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Old 02-02-2013, 11:28 AM   #11 
aemaki09
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My pH is 8.0 and I support both shrimp and cories just fine. I think he probably doesn't know what he is talking about. How long did u take to acclimate them? Maybe they were too stressed out by it
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Old 02-02-2013, 12:29 PM   #12 
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i don't know i still think the most likely scenario is that your girls ate them. thats what my girls would do!
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Old 02-02-2013, 01:36 PM   #13 
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My corys FREAKED as I introduced the female bettas to the tank. They raced all over, while the bettas didn't pay attention to them. My gut tells me they stressed out. A diseased fish usually lingers for at least a few hours; these fish looked like they had strokes!
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Old 02-02-2013, 01:38 PM   #14 
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P. S. I just bought something called an "acclimator" on line. I'll try cherrry shrimp & acclimation next time. Should I attempt corys again?
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Old 02-02-2013, 02:06 PM   #15 
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If you want to try cories again, I don't see why you couldn't or shouldn't. I love having cories in my tanks they are the most active in my tank.
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Old 02-02-2013, 03:36 PM   #16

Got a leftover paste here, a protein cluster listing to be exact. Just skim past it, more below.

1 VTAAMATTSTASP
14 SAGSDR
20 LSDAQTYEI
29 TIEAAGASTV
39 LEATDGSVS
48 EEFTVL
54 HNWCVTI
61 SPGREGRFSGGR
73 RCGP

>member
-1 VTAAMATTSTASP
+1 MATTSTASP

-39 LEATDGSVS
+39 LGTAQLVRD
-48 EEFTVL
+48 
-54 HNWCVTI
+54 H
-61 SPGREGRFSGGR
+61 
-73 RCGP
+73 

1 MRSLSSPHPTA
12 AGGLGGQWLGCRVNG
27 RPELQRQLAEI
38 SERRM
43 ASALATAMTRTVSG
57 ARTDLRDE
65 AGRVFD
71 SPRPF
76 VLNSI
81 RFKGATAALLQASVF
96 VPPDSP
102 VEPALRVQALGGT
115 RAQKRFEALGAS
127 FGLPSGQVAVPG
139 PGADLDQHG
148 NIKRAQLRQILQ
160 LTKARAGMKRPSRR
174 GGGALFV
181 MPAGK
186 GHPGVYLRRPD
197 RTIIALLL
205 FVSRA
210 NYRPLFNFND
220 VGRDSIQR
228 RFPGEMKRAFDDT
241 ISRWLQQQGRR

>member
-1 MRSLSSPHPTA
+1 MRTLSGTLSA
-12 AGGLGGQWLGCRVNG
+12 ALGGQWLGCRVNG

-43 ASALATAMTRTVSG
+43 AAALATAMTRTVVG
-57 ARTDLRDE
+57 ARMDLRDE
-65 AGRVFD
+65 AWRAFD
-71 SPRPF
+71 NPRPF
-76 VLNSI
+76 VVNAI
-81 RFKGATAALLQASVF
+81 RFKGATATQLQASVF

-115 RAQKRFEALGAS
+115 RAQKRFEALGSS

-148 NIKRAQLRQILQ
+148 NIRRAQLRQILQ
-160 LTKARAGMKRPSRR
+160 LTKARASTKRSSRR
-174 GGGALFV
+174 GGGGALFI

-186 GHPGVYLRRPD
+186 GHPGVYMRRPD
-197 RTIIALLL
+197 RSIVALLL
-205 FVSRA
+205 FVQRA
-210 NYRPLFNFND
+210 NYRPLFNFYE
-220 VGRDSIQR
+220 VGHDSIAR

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I have hard water and a pH of around 8, and I have ghost shrimps in both of my planted tanks and they are doing fine. I also have cories in my 29 gallon, and they're doing great too. I didn't really do anything special to acclimate them - floated them for 15 mins, filled the bag up with tank water and let them sit for another 15 minutes and then let them go into the tank. My shrimp are doing well - even have a couple carrying eggs! They eat pretty much everything I feed my other fish and they also eat some algae and decaying plant matter (and poop, believe it or not).

I really don't think the pH is your problem. When I first got shrimp for my 29g they all died within about a half hour after I put them in the tank, and I'm pretty sure that my dissolved oxygen levels were low. Bettas breathe from the surface so it wasn't affecting them, but shrimp are very sensitive. I now have a bubble wall and haven't seen any shrimp deaths yet with my second attempt.
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Old 02-02-2013, 03:52 PM   #17 
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HHmm I'd like to know about dissolved oxygen levels! It's the 1st time I've heard this addressed. At one point I bought a tiny air stone curtain: about 4" long (with a decorative arch over it.) I was thinking of tucking it against one of the short walls, out of the main swimming area, but since I have 2 female ee's, I thought it would be too difficult for them to swim.
My tank is heavily planted; would this improve oxygen? Is there a test for dissolved oxygen?
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Old 02-02-2013, 04:03 PM   #18